Life Imitates Art at Forum Concert
Pop music review: Bon Jovi's sincere stance is all surface; Reeves and Dogstar show musical ambition.
by Robert Hilburn
It was wanna-be night Friday at the Forum.
We had an opening act that featured an actor--Keanu Reeves--who wants to be accepted as a rock musician.
Then we had a headline band led by a rock star--Jon Bon Jovi--who wants to be an actor. Even I got caught up in the spirit. For much of the long, dull evening, I wanted to be anywhere else.
Though it boggles the mind, Bon Jovi--the band--is one of the half dozen most popular groups in the world. Its U.S. sales have cooled in recent years, but it continues to be a superstar attraction internationally.
The group's appeal is based largely on the way it packages the broad gestures of rock 'n' roll--from the songs of struggle to the exuberant performance stance. If you don't pay close attention, Bon Jovi looks and sounds like the real thing. And Friday's crowd was certainly enthusiastic, singing along and waving its arms in the air in salute throughout the two-hour affair.
In reality, however, the group's music is all surface. There is none of the character, originality or passion of the most inspiring rock. From "Blaze of Glory" to the new "Something for the Pain," the songs are skillfully designed on a catchy, commercial level. Mostly, though, they merely mirror the virtues and values of rock the way a wax museum dummy only approximates the flesh-and-blood figures.
In its attempt to make more meaningful and mature statements in its new "These Days" album, Bon Jovi probably expresses as much confusion and pain as Nine Inch Nail's Trent Reznor, the acclaimed Prince of '90s Darkness. The difference is, you don't really feel the anguish or desperation in Bon Jovi's music, regardless of the pathos in the vocals or the wail of Richie Sambora's guitar.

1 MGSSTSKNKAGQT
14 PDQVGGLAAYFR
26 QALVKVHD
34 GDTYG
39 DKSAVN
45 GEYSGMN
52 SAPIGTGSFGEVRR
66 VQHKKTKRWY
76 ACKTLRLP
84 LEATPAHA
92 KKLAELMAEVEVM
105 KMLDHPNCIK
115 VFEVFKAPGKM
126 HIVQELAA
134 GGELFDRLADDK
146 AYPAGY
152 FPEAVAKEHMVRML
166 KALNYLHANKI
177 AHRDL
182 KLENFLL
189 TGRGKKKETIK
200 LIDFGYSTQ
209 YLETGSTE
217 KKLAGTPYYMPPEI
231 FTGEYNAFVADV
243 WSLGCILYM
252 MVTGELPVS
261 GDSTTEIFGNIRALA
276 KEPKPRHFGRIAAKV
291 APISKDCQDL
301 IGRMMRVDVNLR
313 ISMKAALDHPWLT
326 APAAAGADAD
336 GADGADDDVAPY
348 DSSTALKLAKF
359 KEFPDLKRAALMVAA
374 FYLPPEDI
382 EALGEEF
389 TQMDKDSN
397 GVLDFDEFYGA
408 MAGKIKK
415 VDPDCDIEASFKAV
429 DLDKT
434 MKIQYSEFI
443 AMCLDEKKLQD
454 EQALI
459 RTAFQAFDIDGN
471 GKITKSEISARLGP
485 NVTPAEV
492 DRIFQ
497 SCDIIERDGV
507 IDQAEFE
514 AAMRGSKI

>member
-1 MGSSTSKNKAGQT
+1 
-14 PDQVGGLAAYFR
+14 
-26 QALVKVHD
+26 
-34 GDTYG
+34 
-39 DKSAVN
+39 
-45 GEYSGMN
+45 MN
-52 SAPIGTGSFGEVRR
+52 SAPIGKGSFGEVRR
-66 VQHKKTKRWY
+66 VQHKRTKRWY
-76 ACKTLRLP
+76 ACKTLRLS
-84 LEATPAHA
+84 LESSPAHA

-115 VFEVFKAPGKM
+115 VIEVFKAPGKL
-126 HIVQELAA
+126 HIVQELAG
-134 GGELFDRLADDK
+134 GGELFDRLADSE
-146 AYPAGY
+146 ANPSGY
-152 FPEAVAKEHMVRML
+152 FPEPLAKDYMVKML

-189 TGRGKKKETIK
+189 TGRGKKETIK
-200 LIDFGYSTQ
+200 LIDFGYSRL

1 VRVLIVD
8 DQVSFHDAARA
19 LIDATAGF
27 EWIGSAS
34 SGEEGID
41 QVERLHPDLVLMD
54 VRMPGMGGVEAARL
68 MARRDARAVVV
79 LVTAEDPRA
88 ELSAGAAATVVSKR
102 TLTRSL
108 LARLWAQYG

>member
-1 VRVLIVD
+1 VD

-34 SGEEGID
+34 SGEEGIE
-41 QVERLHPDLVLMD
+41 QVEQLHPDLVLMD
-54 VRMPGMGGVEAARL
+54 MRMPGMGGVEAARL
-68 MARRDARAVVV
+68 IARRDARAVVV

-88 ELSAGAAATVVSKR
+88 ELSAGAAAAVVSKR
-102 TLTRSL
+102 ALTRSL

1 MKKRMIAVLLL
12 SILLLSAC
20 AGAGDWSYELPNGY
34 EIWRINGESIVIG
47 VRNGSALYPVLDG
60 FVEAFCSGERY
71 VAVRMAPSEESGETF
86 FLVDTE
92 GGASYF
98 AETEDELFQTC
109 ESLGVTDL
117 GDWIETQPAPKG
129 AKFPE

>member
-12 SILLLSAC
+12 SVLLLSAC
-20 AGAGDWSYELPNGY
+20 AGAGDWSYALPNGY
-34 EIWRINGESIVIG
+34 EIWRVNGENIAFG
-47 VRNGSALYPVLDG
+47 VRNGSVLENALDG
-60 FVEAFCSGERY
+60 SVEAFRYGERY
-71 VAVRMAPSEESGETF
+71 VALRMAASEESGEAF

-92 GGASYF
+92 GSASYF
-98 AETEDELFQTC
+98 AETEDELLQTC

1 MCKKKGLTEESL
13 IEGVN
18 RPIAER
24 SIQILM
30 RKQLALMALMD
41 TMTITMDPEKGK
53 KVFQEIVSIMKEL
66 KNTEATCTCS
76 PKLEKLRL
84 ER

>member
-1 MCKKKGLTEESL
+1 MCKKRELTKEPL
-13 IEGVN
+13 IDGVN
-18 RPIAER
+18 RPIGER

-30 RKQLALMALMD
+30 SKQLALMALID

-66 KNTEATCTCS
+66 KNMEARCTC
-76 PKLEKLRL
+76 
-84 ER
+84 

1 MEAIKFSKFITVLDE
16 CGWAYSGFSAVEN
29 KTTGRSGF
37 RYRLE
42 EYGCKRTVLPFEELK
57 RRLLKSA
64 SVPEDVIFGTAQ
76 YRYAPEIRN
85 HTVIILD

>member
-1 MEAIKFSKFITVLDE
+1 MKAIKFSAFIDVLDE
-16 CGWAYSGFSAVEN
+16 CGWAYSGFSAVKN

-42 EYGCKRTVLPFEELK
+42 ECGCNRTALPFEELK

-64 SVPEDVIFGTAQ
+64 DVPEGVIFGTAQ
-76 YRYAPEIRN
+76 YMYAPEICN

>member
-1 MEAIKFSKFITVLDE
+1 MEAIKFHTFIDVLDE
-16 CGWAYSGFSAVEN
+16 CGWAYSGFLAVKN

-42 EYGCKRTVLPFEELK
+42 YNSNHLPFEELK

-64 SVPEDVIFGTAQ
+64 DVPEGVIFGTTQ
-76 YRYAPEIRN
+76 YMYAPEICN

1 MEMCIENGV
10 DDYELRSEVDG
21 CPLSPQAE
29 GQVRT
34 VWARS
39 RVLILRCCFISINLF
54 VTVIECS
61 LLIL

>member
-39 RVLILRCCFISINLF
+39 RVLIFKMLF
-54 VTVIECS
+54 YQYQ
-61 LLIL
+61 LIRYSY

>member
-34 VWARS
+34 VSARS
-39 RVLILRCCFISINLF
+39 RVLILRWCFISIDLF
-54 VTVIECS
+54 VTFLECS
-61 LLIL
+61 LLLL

What makes the band seem even more artificial live is the way Jon Bon Jovi adopts the mannerisms of '70s and '80s American rock heroes--all the way down to Bruce Springsteen's bandanna and John Mellencamp's white-boy dance steps.
Oddly enough, Reeves' band, Dogstar, was more interesting to watch--at least for anyone not caught up in Bon Jovi's spell.
Make no mistake: Dogstar is no more than a competent band at this point, and the only reason it has reached the massive Forum stage even before it has a record contract is because of the Reeves celebrity connection.
Yet it is competent, and that places it far ahead of most other bands in the long, mostly laughable tradition of movie-star rock ventures. Remember Bruce Willis?
Unlike past vanity projects, Dogstar has some musical ambition. It isn't just another oldies or soul or '60s rock revue. The band wants to put both feet in the '90s, drawing from punk and pop influences.
Reeves seemed as faceless Friday as most bass players, wearing a stocking cap, T-shirt and jeans and even his backstage pass on a chain around his neck.
Rarely looking at the audience, he played bass in a non-flashy, but steady way that provided an acceptable rhythm anchor for singer Bret Domrose's guitar playing and Robert Mailhouse's drumming. The challenge for Dogstar, like all beginning bands, is in the areas of songwriting and vision.
Friday's bill, however, showed that it is more interesting watching a band struggling to find its voice than one that has settled for a borrowed one.